British media lambasts umpires
India's win in the Kanpur one-dayer against England was dubbed 'farcical' by an angry British media, which lambasted umpires Russell Tiffin and Amiesh Sahiba.cricket Updated: Nov 21, 2008 23:43 IST
India's win in the Kanpur one-dayer against England was dubbed 'farcical' by an angry British media, which lambasted umpires Russell Tiffin and Amiesh Sahiba.
India won by 16 runs under Duckwoth-Lewis method in the 49-overs-a-side match that started late and ended early under fading light.
"The ICC is always changing its playing regulations, but one rule that it claims umpires can apply at any time is common sense, something utterly lacking in Kanpur," wrote The Daily Telegraph. "...You could understand their (England players') anger at seeing their best chance of winning a game in this series disappear at the click of a light meter," it said.
Putting the blame squarely on Tiffin —– the senior of the two officials — the newspaper said the match could have done with a shorter lunch break, as suggested by Pietersen and England coach Peter Moores.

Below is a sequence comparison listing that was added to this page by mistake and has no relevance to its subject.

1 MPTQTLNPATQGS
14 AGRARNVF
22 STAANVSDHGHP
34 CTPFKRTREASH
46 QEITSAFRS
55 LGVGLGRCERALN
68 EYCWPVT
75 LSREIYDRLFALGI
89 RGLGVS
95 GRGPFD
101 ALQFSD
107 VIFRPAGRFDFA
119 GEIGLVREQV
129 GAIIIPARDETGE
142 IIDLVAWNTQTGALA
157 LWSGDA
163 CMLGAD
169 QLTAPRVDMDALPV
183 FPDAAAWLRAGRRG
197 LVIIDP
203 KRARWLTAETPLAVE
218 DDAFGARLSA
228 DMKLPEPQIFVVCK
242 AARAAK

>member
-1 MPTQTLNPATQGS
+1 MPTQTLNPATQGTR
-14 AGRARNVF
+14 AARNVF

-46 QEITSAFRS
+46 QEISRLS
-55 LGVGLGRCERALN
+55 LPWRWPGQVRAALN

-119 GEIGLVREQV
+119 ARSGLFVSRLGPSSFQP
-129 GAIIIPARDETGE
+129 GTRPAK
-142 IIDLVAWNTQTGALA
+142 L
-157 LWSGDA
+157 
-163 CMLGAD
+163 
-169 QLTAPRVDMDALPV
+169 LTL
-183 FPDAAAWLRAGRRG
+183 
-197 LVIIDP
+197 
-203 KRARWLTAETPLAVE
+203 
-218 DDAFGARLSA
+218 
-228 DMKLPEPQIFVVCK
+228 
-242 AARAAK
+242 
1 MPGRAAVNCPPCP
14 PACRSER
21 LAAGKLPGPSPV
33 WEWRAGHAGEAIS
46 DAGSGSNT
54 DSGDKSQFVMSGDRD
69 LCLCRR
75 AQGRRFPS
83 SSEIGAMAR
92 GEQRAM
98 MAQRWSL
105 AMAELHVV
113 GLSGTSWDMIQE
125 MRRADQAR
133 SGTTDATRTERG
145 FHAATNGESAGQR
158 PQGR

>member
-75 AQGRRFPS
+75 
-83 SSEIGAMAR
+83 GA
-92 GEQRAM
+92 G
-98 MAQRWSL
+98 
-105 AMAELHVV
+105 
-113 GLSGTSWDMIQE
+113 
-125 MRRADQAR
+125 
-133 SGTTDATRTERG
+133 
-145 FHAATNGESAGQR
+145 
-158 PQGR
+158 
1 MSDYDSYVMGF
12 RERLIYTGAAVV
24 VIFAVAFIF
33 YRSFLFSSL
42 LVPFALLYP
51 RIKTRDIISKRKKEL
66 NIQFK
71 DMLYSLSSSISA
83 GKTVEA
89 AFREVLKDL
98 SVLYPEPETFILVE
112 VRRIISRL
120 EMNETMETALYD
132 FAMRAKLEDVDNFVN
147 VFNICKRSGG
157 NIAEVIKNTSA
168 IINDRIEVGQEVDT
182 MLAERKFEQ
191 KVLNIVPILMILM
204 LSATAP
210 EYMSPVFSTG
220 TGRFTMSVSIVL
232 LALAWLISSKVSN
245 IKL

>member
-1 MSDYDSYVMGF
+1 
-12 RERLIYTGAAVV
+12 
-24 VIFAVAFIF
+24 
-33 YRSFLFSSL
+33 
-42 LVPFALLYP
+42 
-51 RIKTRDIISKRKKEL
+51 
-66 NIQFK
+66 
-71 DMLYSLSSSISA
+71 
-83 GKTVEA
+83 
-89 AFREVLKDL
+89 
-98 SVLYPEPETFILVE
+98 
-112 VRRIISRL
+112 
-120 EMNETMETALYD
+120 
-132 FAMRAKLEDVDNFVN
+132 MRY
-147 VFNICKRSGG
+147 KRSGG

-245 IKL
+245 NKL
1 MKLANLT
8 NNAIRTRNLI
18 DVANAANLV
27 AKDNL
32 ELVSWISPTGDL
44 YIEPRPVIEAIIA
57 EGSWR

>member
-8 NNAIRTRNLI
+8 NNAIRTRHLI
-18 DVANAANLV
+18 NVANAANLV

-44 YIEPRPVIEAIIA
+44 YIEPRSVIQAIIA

"He (Tiffin) should have shortened the lunch interval, which umpires can do," the paper said. "Their biggest mistake was made at the start, when Tiffin announced that the match would be 49-overs-a-side."
The Guardian was also scathing in its criticism of how the game went about and said, "The match was delayed by 45 minutes for morning mist, but nonsensically the overs were reduced only by one over per side to 49. "Appoint an umpire called Tiffin to a match involving India and England and it is to be expected that he comes over all 'old colonial' and stops for tea at 4.30," it said.
The Times said the officials surprised one and all with their decisions despite being well aware of the weather conditions in Kanpur. "Questions need to be asked over why the game was allowed to end before time. Anybody who has been in Kanpur this week knew that the light starts to fade around four o'clock in the afternoon.
The Daily Mail described umpires' decision "crass" and wrote, "Cricket's capacity to shoot itself in the foot knows no bounds and the farcical end to the third one-day international was another example of rules and regulations holding sway over the interests of spectators and common sense.